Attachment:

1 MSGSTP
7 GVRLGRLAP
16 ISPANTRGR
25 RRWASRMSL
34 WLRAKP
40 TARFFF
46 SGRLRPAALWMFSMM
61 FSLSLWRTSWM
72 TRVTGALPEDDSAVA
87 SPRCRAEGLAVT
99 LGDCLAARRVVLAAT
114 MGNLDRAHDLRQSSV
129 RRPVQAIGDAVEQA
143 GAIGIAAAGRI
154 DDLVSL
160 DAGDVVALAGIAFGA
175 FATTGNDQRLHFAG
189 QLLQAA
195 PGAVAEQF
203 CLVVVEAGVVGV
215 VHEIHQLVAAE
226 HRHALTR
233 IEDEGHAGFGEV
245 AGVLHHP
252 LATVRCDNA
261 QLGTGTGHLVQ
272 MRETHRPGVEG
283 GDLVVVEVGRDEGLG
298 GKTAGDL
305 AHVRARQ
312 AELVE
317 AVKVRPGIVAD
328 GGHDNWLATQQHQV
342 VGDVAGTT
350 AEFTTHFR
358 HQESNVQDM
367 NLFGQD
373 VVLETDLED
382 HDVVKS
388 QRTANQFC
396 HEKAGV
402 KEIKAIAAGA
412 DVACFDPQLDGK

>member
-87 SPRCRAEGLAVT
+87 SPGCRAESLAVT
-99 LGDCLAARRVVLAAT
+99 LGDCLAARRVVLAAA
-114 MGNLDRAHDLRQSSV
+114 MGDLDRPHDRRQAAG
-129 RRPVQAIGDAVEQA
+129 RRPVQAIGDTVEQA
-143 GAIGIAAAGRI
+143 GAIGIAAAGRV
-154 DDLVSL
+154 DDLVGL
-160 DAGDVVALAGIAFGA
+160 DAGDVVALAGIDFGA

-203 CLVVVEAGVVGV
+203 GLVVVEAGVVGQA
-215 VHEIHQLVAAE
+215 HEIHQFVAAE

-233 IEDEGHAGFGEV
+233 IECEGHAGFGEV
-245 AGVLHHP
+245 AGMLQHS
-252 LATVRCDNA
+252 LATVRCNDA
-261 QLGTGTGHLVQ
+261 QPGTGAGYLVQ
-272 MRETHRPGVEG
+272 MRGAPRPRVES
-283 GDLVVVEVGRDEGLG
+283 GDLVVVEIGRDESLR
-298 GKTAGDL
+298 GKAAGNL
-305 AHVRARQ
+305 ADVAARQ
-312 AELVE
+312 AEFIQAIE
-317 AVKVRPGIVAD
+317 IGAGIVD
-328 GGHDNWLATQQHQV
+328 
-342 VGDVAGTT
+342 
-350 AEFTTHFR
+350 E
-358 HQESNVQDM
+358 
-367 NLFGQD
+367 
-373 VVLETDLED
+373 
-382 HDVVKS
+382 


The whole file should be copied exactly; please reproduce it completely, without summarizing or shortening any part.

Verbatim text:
1 MSGSTP
7 GVRLGRLAP
16 ISPANTRGR
25 RRWASRMSL
34 WLRAKP
40 TARFFF
46 SGRLRPAALWMFSMM
61 FSLSLWRTSWM
72 TRVTGALPEDDSAVA
87 SPRCRAEGLAVT
99 LGDCLAARRVVLAAT
114 MGNLDRAHDLRQSSV
129 RRPVQAIGDAVEQA
143 GAIGIAAAGRI
154 DDLVSL
160 DAGDVVALAGIAFGA
175 FATTGNDQRLHFAG
189 QLLQAA
195 PGAVAEQF
203 CLVVVEAGVVGV
215 VHEIHQLVAAE
226 HRHALTR
233 IEDEGHAGFGEV
245 AGVLHHP
252 LATVRCDNA
261 QLGTGTGHLVQ
272 MRETHRPGVEG
283 GDLVVVEVGRDEGLG
298 GKTAGDL
305 AHVRARQ
312 AELVE
317 AVKVRPGIVAD
328 GGHDNWLATQQHQV
342 VGDVAGTT
350 AEFTTHFR
358 HQESNVQDM
367 NLFGQD
373 VVLETDLED
382 HDVVKS
388 QRTANQFC
396 HEKAGV
402 KEIKAIAAGA
412 DVACFDPQLDGK

>member
-87 SPRCRAEGLAVT
+87 SPGCRAESLAVT
-99 LGDCLAARRVVLAAT
+99 LGDCLAARRVVLAAA
-114 MGNLDRAHDLRQSSV
+114 MGDLDRPHDRRQAAG
-129 RRPVQAIGDAVEQA
+129 RRPVQAIGDTVEQA
-143 GAIGIAAAGRI
+143 GAIGIAAAGRV
-154 DDLVSL
+154 DDLVGL
-160 DAGDVVALAGIAFGA
+160 DAGDVVALAGIDFGA

-203 CLVVVEAGVVGV
+203 GLVVVEAGVVGQA
-215 VHEIHQLVAAE
+215 HEIHQFVAAE

-233 IEDEGHAGFGEV
+233 IECEGHAGFGEV
-245 AGVLHHP
+245 AGMLQHS
-252 LATVRCDNA
+252 LATVRCNDA
-261 QLGTGTGHLVQ
+261 QPGTGAGYLVQ
-272 MRETHRPGVEG
+272 MRGAPRPRVES
-283 GDLVVVEVGRDEGLG
+283 GDLVVVEIGRDESLR
-298 GKTAGDL
+298 GKAAGNL
-305 AHVRARQ
+305 ADVAARQ
-312 AELVE
+312 AEFIQAIE
-317 AVKVRPGIVAD
+317 IGAGIVD
-328 GGHDNWLATQQHQV
+328 
-342 VGDVAGTT
+342 
-350 AEFTTHFR
+350 E
-358 HQESNVQDM
+358 
-367 NLFGQD
+367 
-373 VVLETDLED
+373 
-382 HDVVKS
+382 